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medigeek

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  1. If often means you're doing just fine and they're probably not paying super close attention. Picking up that a med student is doing super well is kind of tough in all honesty.
  2. I agree and this is a universal issue. Only a minority of programs truly maximize resident training. But I don't think we should willingly just give things up. You can learn stuff on the fly, same as how midlevels do. And I don't think committing a profession to managing algorithmic hypertension and diabetes is the best way to go in the era of technology and proliferating non-physicians. Easy tasks are much easier to replace.
  3. How about instead of letting non physicians take over our role, like they do in the US, we keep our current duties?
  4. We're slowly losing everything, why give up another role?
  5. Maybe if it's X number of weeks per year where X is not 7 on 7 off lol. In that case, unavailability could be justified to a degree. Though I do know one guy doing 7 on 7 off with 2 days of clinic on off days. Haven't asked about the continuity aspect of it but he sees very complex patients.
  6. Yeah I think having a dual or even a triple approach can be nice. Outpatient setup with your own panel (not a walk in) + integrated outpatient niche and then having a significant portion of time spent in the hospital too. This is of course for those looking to do more than just regular clinic.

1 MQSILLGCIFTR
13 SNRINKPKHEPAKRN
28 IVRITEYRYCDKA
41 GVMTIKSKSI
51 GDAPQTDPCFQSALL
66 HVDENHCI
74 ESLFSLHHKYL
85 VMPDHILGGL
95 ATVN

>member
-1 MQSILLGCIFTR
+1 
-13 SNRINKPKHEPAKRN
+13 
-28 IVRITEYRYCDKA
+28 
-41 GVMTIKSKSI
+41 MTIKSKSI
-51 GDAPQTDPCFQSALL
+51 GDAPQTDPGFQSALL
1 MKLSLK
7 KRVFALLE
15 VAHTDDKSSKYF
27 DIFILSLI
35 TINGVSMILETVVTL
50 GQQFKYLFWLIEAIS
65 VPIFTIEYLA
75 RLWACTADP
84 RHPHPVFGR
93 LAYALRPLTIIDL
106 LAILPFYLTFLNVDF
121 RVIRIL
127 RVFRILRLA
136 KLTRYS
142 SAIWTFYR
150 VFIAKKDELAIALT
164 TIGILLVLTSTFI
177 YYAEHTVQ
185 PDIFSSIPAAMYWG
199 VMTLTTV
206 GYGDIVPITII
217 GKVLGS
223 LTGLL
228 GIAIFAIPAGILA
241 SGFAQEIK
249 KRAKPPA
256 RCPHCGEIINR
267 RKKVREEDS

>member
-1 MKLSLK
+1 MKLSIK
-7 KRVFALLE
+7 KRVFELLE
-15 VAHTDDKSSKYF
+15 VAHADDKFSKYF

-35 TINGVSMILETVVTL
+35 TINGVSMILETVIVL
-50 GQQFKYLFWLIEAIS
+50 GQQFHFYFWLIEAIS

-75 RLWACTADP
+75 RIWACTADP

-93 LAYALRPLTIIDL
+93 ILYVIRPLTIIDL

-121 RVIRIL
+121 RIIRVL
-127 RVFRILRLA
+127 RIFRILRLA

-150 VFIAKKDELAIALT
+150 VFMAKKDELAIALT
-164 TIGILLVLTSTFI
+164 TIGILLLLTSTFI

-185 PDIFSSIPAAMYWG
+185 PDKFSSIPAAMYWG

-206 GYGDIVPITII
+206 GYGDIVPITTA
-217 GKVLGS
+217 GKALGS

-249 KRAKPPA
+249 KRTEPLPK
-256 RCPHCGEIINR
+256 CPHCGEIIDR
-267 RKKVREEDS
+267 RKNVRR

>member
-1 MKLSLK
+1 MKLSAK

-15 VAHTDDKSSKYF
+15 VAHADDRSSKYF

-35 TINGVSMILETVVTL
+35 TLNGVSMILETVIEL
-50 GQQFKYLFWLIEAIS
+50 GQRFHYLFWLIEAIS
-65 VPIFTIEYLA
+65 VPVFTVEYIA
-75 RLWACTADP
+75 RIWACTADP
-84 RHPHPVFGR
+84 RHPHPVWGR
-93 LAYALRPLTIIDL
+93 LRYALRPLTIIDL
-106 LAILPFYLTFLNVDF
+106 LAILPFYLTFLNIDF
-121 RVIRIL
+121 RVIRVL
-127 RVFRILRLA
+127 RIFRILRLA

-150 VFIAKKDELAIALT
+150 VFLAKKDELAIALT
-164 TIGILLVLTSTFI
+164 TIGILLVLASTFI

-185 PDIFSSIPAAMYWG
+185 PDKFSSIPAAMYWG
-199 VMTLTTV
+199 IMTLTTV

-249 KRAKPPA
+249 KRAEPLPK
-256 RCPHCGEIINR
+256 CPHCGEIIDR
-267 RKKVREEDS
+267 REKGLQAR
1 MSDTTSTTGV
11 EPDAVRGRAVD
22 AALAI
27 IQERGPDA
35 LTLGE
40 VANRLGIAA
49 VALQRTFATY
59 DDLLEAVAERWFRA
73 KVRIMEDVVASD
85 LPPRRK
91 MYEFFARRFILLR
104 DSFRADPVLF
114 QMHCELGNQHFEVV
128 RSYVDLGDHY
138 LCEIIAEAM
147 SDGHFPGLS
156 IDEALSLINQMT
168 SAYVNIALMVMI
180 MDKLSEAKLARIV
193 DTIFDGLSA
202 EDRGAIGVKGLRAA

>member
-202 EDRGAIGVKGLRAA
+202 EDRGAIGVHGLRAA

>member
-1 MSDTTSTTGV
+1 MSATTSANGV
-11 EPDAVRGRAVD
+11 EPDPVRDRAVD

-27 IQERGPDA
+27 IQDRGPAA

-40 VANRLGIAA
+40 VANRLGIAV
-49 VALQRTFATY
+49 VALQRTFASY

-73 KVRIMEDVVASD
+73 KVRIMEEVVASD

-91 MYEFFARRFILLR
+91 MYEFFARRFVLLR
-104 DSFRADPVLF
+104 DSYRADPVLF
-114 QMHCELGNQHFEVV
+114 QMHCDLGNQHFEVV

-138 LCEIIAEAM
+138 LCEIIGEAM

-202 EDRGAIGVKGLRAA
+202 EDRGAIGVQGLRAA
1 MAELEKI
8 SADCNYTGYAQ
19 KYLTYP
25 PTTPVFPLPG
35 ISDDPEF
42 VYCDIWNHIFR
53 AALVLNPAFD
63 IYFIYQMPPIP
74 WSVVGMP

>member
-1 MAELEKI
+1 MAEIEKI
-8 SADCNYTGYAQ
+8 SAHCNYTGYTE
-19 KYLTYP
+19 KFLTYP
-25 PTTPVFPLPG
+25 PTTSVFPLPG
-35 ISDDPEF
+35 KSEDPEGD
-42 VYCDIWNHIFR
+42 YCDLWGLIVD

7. I would still recommend having something longitudinal with patients to fall back on. Niches can be great but long term may fall part after x number of years (defunding, etc.).
  8. USA residency and lots of inpatient call all 3 years. Lots of ICU 24 hour call. And 6 weeks of nights per year.
  9. Any examples of what you'd consider more competent than the preceptor? Just curious.
  10. I do see quite a few job ads on HFO or hospital physician recruitment jobs for hospitalist positions that essentially state they have a joint team of IM & FM docs and 15-20 acuity medicine patients which does include some post-acuity etc. patients. These are within an hour or so of Toronto (150ish beds). The rehab/post-acuity patient type jobs seem to have completely different types of job ads. Is it mostly metro areas then that are run by IM when it comes to true acuity inpatients?
  11. Easy to get a hospitalist job including in open-ICU settings in USA in most settings as FM. Academic centers and large hospitals tend to be IM, aside from FM inpatient teaching services (which is essentially the same as an IM service anyway). It's just that most FM docs don't want to be hospitalists. But anyone interested easily finds work, including in 400 bed large hospitals etc. and it's alongside IM docs (zero difference in scope). Now there are some settings which are less FM friendly but it's overall not common.
  12. Is there a distinction in community hospitals between an FM or IM service?
  13. I believe they have discussed this and are looking at a way to not exclude rural docs in this context. This includes possibly revising the new criteria soon. "Rural" is also a bit of a vague term. There are places that see a fair bit of acuity and range of pathology but doing a CT involves sending a patient out 25 minutes. you generally need far stronger clinical skills in those settings. And lets be serious here - how many central lines or airways are actual academic staff even doing? They "supervise" them. The small community (aka most of which is "rural") guys are doing the procedures all alone without any help in house.
  14. In general, aren't resident electives restricted now anyways due to COVID? I know med student ones are, not sure about resident ones specifically.
  15. Given that we will be competing with midlevels, I don't think taking the easy simple approach is the way to go. As a profession anyway. We need to offer a valuable service that NPs and PAs cannot provide. And trust me, midlevels can do basic stuff/refer out.
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